An anterior cruciate ligament, or ACL, injury is a tear in one of the
ligaments that joins the upper leg bone with the lower
leg bone . The ACL keeps the knee stable.
Injuries range from mild, such as a small tear, to
severe, such as when the ligament tears completely or when the ligament and
part of the bone separate from the rest of the bone.
treatment, the injured ACL is less able to control knee movement, and the bones
are more likely to rub against each other. This is called chronic ACL
deficiency. The abnormal bone movement can also damage the tissue (cartilage ) that covers
the ends of the bones and can trap and tear the pads (menisci ) that
cushion the knee joints. This damage can lead to
Sometimes other knee
ligaments or parts of the knee are also injured. This includes cartilage such
as the menisci, or bones in the knee joint, which can be
Your ACL can be injured
if your knee joint is bent backward, twisted, or bent side to side. The chance
of injury is higher if more than one of these movements occurs at the same
time. Contact (being hit by another person or object) also can cause an ACL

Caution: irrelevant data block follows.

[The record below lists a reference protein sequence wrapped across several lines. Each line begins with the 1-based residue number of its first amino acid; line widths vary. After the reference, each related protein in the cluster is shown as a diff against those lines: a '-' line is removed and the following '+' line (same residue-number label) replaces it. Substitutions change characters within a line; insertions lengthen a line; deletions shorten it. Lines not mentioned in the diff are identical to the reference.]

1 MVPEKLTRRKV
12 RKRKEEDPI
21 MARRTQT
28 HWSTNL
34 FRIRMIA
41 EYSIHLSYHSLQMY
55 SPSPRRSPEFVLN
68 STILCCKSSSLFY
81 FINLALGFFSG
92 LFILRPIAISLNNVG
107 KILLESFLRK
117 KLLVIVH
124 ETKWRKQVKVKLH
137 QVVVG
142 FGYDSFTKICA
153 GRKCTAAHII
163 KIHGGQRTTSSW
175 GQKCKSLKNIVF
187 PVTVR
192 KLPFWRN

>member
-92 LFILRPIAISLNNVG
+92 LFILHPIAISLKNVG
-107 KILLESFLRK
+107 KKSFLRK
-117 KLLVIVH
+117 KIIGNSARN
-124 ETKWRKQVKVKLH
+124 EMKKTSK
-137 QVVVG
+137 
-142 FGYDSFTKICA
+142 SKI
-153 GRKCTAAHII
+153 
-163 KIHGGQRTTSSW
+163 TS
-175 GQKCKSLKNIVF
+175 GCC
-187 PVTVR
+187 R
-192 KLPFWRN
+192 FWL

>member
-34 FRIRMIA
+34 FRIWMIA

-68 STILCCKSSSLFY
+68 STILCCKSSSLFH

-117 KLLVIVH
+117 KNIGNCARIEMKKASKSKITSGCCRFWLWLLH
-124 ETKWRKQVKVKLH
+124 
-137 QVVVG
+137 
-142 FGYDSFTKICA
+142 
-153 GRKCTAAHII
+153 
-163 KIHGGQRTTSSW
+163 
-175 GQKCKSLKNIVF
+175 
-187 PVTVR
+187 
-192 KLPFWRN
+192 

An ACL injury often occurs during sports. The injury can
happen when your foot is firmly planted on the ground and a sudden force hits
your knee while your leg is straight or slightly bent. This can happen when you
are changing direction rapidly, slowing down when running, or landing from a
jump. This type of injury is common in soccer, skiing, football, and other
sports with lots of stop-and-go movements, jumping, or weaving. Falling off a
ladder or missing a step on a staircase are other likely causes. Like any other
body part, the ACL becomes weaker with age. So a tear happens more easily in
people older than age 40.
Symptoms of an acute ACL
- Feeling or hearing a pop in the knee at the
time of injury.
- Pain on the outside and back of the
- The knee swelling within the first few hours of the injury.
This may be a sign of bleeding inside the knee joint. Swelling that occurs
suddenly is usually a sign of a serious knee injury.
- Limited knee
movement because of pain or swelling or both.
- The knee feeling
unstable, buckling, or giving out.
After an acute injury, you will probably have to stop
whatever you are doing because of the pain, but you may be able to walk.
The main symptom of chronic ACL deficiency is the knee buckling or
giving out, sometimes with pain and swelling. This can happen when an ACL
injury is not treated.